Making sure you have your chair for support, move your feet hip-width apart. Whilst still holding the chair, raise your heels until you find the point where you feel safe to have the chair at a fingertips touch. You might feel a slight wobble in your ankles but that’s perfectly okay. Keep correcting the position of your core until you feel sturdy and steady and can hold for 10 seconds. You don’t need to lift your heels too high.

    If you want to progress now that you find it easy, you can slowly turn your head from side to side which is really going to affect your balance so at first make sure to keep hold of the chair. Move your head slightly one way, back to the centre and then the other way. This will affect your balance but of course this is what we do in everyday life. Now put your heels back down.

    Make sure you always have something to hold on to while you’re practicing this several times throughout the day.

  3. Dynamic balance

    This dynamic balance takes the one leg balance and adds movement. If you’re not sure about this, stick with the one leg balance until you can hold for at least 10 seconds.

    Using the same set-up as for the one leg balance, hold your support and lift one leg off the ground. Once you’ve got your balance, slowly move your foot behind your body, back to the middle and in to a knee raise in one fluid movement. Do this one or two times, then put your foot back on the floor and rest. Try this on both sides.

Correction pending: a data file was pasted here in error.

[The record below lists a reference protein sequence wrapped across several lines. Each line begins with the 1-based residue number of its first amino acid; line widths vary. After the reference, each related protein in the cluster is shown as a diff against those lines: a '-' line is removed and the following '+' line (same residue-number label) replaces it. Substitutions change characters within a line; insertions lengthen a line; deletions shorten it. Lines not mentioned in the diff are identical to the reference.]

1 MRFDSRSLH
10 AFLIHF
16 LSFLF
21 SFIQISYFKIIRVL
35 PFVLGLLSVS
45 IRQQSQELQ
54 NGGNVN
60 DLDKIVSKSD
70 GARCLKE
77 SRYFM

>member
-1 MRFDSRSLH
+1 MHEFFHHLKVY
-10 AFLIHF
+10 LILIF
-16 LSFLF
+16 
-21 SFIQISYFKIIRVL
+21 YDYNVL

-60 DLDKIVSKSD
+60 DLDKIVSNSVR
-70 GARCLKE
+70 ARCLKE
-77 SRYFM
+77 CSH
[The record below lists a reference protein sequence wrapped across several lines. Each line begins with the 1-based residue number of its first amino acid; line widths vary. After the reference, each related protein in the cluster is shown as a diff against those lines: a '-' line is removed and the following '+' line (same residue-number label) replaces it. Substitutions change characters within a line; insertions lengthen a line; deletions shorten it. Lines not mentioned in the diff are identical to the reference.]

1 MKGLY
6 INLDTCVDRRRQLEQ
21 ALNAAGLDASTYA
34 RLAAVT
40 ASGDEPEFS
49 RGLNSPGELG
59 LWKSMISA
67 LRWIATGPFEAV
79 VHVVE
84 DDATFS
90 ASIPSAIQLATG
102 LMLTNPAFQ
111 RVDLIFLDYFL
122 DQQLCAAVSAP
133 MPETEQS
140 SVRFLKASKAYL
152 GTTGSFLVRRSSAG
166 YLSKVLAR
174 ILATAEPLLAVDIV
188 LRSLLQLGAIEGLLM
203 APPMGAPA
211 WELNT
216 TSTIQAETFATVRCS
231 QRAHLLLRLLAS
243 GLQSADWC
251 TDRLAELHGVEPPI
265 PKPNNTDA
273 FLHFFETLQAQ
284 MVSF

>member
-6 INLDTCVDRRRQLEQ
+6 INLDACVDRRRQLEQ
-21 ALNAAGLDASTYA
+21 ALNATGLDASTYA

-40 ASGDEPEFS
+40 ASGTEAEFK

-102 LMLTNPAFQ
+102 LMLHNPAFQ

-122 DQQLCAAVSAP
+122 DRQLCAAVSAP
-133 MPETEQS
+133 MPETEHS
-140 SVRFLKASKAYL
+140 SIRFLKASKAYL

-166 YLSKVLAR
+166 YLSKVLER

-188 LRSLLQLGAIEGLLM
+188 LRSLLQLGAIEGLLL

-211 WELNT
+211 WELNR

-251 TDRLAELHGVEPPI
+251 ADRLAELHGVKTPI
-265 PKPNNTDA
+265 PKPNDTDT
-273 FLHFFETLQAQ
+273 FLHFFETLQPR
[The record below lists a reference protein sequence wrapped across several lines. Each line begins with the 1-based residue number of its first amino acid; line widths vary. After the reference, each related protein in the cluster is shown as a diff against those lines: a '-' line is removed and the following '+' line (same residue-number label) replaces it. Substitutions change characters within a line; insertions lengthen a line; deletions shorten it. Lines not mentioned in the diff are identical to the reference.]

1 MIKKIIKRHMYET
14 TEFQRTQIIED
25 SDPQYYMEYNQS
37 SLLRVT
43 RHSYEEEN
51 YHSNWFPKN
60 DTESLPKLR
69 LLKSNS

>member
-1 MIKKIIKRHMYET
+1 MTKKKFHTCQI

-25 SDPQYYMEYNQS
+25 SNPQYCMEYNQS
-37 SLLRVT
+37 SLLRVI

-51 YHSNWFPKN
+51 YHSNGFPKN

Think how many times you do this every day without thinking.

  4. Improve your core

    This balance is really good for your core muscles, which are really important for your balance.

    Ensure that you’re holding on to your chair for support at first until you feel confident enough to try without. Keeping your feet at hip width, raise one arm and at the same time, your opposite leg. Hold this position for two or three seconds and then try with your opposite side. See if you can build up a little bit of a rhythm. You don’t have to bring the knee up too high. Make sure you’re bringing your tummy muscles in each time you try. Try to do 10 on each side.

Not ready to try balancing exercises yet?

If you’re not ready to try balancing exercises yet, focus on improving your leg strength with this easy exercise which you can do at home every day.


• Sit up tall towards the front of a sturdy chair, bring your feet back a little closer to the chair so your knees are over your toes.
• Sit up tall towards the front of a sturdy chair, bring your feet back a little closer to the chair so your knees are over your toes.
• Engage your abdominal muscles and push down into your feet, learn forward and push upwards to stand
• Touch the back of the chair with your legs then lower your bottom back down to sit back down safely
• Repeat for 30 seconds and track your score to see how you progress

*It’s really important to do exercises to improve your balance although you do need to have sufficient strength first. If you can’t stand up safely without support (such as a walking aid or holding onto a chair) for 30 seconds then please don’t try these balance exercises. Ask your doctor about being referred to your local falls service.